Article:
When you start revising, you need to build up that knowledge over time and not be afraid to make mistakes and go back over topics to unlock them. If I think about some of my favorite video games, or sports, or even just going to the gym for that matter, I can spend hours and hours playing because it feels easy to get started.
When I switch on my PlayStation or walk into the gym, I know what to. I know how to do it, and I know that I'm gonna be free from distractions. It's really, really easy to get started and to continue playing even when things start to get harder. One of my favorite breakdown videos looks at how Nintendo built the starting levels for Mario Games.
When you start playing, you literally just run Mario around and then you're introduced to a new concept like jumping on Goomba's heads. This rewards you with some points and a little. As the level then progresses, you need to make more precise jumps and you build up on this skill. The game naturally guides you and then introduces more challenges as you progress.
And it's the same with big open world games like Grand Theft Auto and Elden Ring. Even though you can do whatever you want and go anywhere, you never feel lost, and it always feels obvious what to do. And it's the same with studying. If I put my books out on my desk the night before and I've planned what I need to do, it's then easy to get started and get into that flow state.
On the other hand, if I have absolutely no idea what I'm learning or how to learn, it's then way harder and I'm much more likely to procrastinate. In his book, Hooked Nir Eyal talks about a mini-experiment where one group of new students were told to go and get a flu shot and another group were also asked to get a flu shot, but were given a time and a canvas map showing where to go.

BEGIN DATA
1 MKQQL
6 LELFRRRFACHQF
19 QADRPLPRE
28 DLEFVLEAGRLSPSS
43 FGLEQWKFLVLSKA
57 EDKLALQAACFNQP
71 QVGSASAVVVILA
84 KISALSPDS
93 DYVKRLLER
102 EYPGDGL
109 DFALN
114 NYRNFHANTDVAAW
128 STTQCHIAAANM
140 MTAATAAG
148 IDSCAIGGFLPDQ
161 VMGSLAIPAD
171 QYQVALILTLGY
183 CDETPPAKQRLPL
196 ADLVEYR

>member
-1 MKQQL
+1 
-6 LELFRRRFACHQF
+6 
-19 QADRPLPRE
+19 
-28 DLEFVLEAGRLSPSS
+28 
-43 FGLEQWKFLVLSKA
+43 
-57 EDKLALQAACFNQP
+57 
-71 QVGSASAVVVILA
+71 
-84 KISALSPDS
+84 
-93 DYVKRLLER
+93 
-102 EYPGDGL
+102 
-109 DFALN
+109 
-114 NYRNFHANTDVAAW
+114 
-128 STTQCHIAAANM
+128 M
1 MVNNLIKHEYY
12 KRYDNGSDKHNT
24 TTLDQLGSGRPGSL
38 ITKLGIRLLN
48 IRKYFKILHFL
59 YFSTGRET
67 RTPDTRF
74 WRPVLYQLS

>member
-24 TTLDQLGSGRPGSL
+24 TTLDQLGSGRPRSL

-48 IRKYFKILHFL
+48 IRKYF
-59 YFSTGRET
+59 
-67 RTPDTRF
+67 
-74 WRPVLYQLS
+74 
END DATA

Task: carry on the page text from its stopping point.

The group with the set time to get a flu shot and a map showing them where to go almost all got a shot while the other group just didn't.
When I plan out my study sessions, I'll try to use a process that makes things easy. I'll study at the same desk at the same time each day, and I'll make sure that I know what I'm going to.
And this can really be accomplished by building a plan and a process before you actually get down to doing active recall questions or reading over notes. What you want to do is map out what you need to do every single time you sit down in your desk, because then there's no excuse not to know what to do and not to know how to continue and move on to more challenges that will lead to deeper learning.
When I play any video game, I'm a massive completionist. I want to find every secret, unlock every challenge and trophy, and I want to get that hundred percent completion rating, and this is because it gives me a little bit of a dopamine hit. Whether you're playing an RPG and leveling up your character or getting to the next level, or just defeating the next fighter in Street fighter.
Completing things and hitting those goals rewards you with that dopamine hit. In learning and studying, setting clear goals and then achieving them gives a similar reward function. In his book, Hooked Nir Eyal goes into the habit formation process and the psychology behind it. A person needs to receive a trigger, perform an easy to complete action, receive a variable reward that relates to that trigger, and then must invest time in the experience to form a habit where the trigger to take action is no longer external, such as a calendar notification but comes from that internal motivation.
Emotion plays a huge role in game design with the goal to delight the player and make the experience enjoyable. I actively want to go back to playing the Legend of Zelda as I know there are secrets to unlock and I'm emotionally connected to the world's story and the characters.
Our body's physiological reward response is to release dopamine, giving you that feeling of joy. And studies have shown that our craving for dopamine causes a stronger emotional reaction than receiving the reward itself. Games will often employ variable reward mechanics, such as loot crates and random results to engage players.